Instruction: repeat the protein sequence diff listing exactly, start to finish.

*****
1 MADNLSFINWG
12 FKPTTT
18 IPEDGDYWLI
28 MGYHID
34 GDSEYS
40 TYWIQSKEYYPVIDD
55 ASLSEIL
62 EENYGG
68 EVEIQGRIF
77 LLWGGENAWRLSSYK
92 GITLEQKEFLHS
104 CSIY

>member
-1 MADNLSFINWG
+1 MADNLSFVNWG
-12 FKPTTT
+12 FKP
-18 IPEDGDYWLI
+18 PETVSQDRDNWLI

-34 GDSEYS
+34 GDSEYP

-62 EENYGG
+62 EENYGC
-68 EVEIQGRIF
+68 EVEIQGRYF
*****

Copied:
1 MADNLSFINWG
12 FKPTTT
18 IPEDGDYWLI
28 MGYHID
34 GDSEYS
40 TYWIQSKEYYPVIDD
55 ASLSEIL
62 EENYGG
68 EVEIQGRIF
77 LLWGGENAWRLSSYK
92 GITLEQKEFLHS
104 CSIY

>member
-1 MADNLSFINWG
+1 MADNLSFVNWG
-12 FKPTTT
+12 FKP
-18 IPEDGDYWLI
+18 PETVSQDRDNWLI

-34 GDSEYS
+34 GDSEYP

-62 EENYGG
+62 EENYGC
-68 EVEIQGRIF
+68 EVEIQGRYF